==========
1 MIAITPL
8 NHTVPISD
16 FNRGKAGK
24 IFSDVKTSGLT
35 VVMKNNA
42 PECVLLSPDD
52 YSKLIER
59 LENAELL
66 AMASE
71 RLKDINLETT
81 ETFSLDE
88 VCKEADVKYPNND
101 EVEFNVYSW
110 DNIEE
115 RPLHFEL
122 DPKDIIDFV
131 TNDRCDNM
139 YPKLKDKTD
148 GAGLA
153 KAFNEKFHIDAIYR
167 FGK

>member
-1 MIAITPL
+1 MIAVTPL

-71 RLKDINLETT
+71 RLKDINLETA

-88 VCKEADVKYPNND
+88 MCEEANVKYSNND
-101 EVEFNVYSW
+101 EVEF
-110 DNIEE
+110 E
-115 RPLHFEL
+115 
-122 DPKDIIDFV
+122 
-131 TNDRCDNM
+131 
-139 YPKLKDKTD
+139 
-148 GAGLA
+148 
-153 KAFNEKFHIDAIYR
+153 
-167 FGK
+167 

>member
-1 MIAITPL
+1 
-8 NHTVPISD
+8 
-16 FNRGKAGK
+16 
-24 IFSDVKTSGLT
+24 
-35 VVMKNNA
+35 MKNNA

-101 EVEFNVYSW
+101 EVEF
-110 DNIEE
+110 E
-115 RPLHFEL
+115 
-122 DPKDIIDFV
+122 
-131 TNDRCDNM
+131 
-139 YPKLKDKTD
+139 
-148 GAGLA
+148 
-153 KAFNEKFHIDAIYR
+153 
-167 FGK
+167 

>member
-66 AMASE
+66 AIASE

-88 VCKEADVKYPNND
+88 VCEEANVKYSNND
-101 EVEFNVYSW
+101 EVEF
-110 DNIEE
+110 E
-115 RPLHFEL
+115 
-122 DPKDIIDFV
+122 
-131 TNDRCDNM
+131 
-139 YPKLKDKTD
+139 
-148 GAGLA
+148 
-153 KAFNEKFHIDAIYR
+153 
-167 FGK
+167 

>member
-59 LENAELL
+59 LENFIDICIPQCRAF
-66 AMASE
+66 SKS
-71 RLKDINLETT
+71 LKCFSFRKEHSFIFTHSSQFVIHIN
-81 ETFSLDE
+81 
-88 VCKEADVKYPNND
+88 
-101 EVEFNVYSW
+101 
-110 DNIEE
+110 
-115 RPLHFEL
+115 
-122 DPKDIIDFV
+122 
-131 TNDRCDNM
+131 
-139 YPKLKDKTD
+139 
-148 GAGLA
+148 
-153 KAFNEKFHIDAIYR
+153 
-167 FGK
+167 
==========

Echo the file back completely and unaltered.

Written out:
1 MIAITPL
8 NHTVPISD
16 FNRGKAGK
24 IFSDVKTSGLT
35 VVMKNNA
42 PECVLLSPDD
52 YSKLIER
59 LENAELL
66 AMASE
71 RLKDINLETT
81 ETFSLDE
88 VCKEADVKYPNND
101 EVEFNVYSW
110 DNIEE
115 RPLHFEL
122 DPKDIIDFV
131 TNDRCDNM
139 YPKLKDKTD
148 GAGLA
153 KAFNEKFHIDAIYR
167 FGK

>member
-1 MIAITPL
+1 MIAVTPL

-71 RLKDINLETT
+71 RLKDINLETA

-88 VCKEADVKYPNND
+88 MCEEANVKYSNND
-101 EVEFNVYSW
+101 EVEF
-110 DNIEE
+110 E
-115 RPLHFEL
+115 
-122 DPKDIIDFV
+122 
-131 TNDRCDNM
+131 
-139 YPKLKDKTD
+139 
-148 GAGLA
+148 
-153 KAFNEKFHIDAIYR
+153 
-167 FGK
+167 

>member
-1 MIAITPL
+1 
-8 NHTVPISD
+8 
-16 FNRGKAGK
+16 
-24 IFSDVKTSGLT
+24 
-35 VVMKNNA
+35 MKNNA

-101 EVEFNVYSW
+101 EVEF
-110 DNIEE
+110 E
-115 RPLHFEL
+115 
-122 DPKDIIDFV
+122 
-131 TNDRCDNM
+131 
-139 YPKLKDKTD
+139 
-148 GAGLA
+148 
-153 KAFNEKFHIDAIYR
+153 
-167 FGK
+167 

>member
-66 AMASE
+66 AIASE

-88 VCKEADVKYPNND
+88 VCEEANVKYSNND
-101 EVEFNVYSW
+101 EVEF
-110 DNIEE
+110 E
-115 RPLHFEL
+115 
-122 DPKDIIDFV
+122 
-131 TNDRCDNM
+131 
-139 YPKLKDKTD
+139 
-148 GAGLA
+148 
-153 KAFNEKFHIDAIYR
+153 
-167 FGK
+167 

>member
-59 LENAELL
+59 LENFIDICIPQCRAF
-66 AMASE
+66 SKS
-71 RLKDINLETT
+71 LKCFSFRKEHSFIFTHSSQFVIHIN
-81 ETFSLDE
+81 
-88 VCKEADVKYPNND
+88 
-101 EVEFNVYSW
+101 
-110 DNIEE
+110 
-115 RPLHFEL
+115 
-122 DPKDIIDFV
+122 
-131 TNDRCDNM
+131 
-139 YPKLKDKTD
+139 
-148 GAGLA
+148 
-153 KAFNEKFHIDAIYR
+153 
-167 FGK
+167 